Jewish World Review Oct. 23, 2000/ 24 Tishrei, 5761
There'll always be an England. Maybe.
THERE'LL ALWAYS BE an England, and that's a comfort in a world whirling ever faster with change. We
all need verities to hang on to.
The English invented wackiness, and the little old lady in tennis shoes, always thought to have
originated in Pasadena, actually immigrated to California from England. There's new proof.
A formal government body, the Commission on the Future of Multi-Ethnic Britain, has delivered
itself of recommendations on how to fix what may, or may not, be broke in British society, and it
could only have sprung from the head of an English relative of that famous little old lady in
Kate Gavron is the wife of Lord Gavron, who contributed more than a million dollars to the Labor
Party in the election that put Tony Blair in as prime minister. So Lady Gavron was appointed vice
chairman of the commission to find out what it means to be English, and maybe even British. Not
much, the commission learned.
You could have fooled some of us. We've always associated England with Shakespeare, the Magna
Carta, Lord Nelson and Trafalgar and all that. If you throw in the King James Bible and the Oxford
English Dictionary of the language of the race of kings, pretty soon you're talking about a pretty
impressive bit of the legacy of Western civilization. And I haven't even mentioned Monty Python,
Benny Hill, Fawlty Towers, and the Beatles.
But no. Britain must "revise, rethink or jettison'' its history because much of it is bad and might hurt
the feelings of a newcomer. Members of minorities were left out of a lot of the history (probably
because they were not around at the time), and Britons should henceforth regard themselves not as
a community but as "a community of communities.'' Britons, "who never shall be slaves,'' should
henceforth refrain from even regarding themselves as British, because the very word has "racist
connotations.'' And "English'' is even worse, how much worse you don't want to know.
Lady Gavron has a nifty idea for making race relations smooth overnight. "It would be great,'' she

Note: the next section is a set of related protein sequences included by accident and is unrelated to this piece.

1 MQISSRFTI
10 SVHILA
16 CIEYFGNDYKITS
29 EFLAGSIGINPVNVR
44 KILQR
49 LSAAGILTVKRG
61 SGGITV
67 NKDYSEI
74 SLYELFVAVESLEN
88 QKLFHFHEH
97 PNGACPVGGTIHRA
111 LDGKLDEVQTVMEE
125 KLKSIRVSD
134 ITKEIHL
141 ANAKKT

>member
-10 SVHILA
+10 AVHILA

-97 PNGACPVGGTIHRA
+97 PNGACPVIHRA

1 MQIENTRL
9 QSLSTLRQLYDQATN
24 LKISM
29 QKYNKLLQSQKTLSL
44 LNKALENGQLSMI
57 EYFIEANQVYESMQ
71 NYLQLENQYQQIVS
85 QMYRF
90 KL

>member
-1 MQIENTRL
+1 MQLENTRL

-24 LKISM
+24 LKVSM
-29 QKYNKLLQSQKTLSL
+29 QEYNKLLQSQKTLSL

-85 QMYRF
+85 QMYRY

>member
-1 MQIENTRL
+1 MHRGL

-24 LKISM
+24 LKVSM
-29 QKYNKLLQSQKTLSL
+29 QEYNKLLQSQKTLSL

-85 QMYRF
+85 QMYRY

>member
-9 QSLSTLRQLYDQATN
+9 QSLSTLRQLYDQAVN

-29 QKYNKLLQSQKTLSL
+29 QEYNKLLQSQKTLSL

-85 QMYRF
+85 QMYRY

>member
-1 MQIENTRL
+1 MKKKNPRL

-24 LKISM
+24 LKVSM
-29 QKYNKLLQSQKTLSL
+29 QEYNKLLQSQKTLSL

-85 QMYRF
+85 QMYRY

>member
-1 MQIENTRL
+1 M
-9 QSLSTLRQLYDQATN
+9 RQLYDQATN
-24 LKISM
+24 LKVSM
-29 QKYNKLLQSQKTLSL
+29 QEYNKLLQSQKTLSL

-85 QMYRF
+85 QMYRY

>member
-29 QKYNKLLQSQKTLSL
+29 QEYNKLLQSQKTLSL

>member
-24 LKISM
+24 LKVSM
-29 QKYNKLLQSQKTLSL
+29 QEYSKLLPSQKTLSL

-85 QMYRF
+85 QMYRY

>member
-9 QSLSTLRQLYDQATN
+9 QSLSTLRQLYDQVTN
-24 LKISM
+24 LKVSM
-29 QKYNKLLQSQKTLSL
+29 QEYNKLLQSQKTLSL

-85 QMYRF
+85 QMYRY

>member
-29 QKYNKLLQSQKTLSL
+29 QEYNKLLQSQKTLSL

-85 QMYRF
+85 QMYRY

told the London Daily Telegraph, "if Prince Charles had been told to marry someone black.
Imagine what that message would have sent out.''
We can't imagine. If the prince, or anyone else, wants to marry someone black, or pink or green,
you might think a lady, particularly a "Lady,'' would not expect him to conform to a quota system in
such intimate affairs of the heart. Besides, why should a black, pink or green woman feel good
about a marriage designed to make her feel white? That's racist, not romantic, it seems to me.
"We need to acknowledge that there are different ways of looking at history,'' Lady Gavron says.
"The problem with the empire was the inequality of power. It was something we did to the Indians
and Africans, not with them.''
It's not clear what the Indians and Africans think of all this, but we can imagine. Like all immigrants,
they left their homes in search of a better life, and probably thought Britain, bad history,
Shakespeare, the Magna Carta, the Beatles and all, was a good place to look for it.
Lady Gavron seems sympathetic in spite of herself, up to a point. She doesn't want to give up her
husband's title, of course. She rails about the peerage, but only the hereditary peerage, which her
husband's is not. His title will die with him. "We should keep the name Trafalgar Square. If you got
rid of everything bad you would have nothing at all. We'd have to start losing the Norman names
too if we were being purist. I love the hymns, such as `Jerusalem' and `I Vow to Thee My Country.'
I am embarrassed by the words but the music is wonderful.''
Ordinarily, no one would be obliged to treat any of this as anything more than the daydreams of
eccentrics with their arteries going hard and with nothing to do at tea time. But some people in
London have been acting a little strange lately. A year ago consultants urged British Airways to
jettison the Union Jack emblem on its jetliners, because Britain ought to quit thinking of itself as a
nation and regard itself as a "brand,'' like Coca-Cola. And the government did pay for this new
study, and is trying to appear to be taking it seriously.
What this may mean is that political correctness, like most American cultural junk, has taken a long
time to cross the Atlantic. The British often get American stuff slightly askew, as any visitor to
London who has wandered into the Old Kentucky Pancake House looking for old Kentucky
pancakes, or Wimpy's looking for a hamburger that Wimpy would recognize, could tell you. Maybe
we should just take it as entertainment. While we still
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©1999, Suzanne Fields. Distributed by Los Angeles Times Syndicate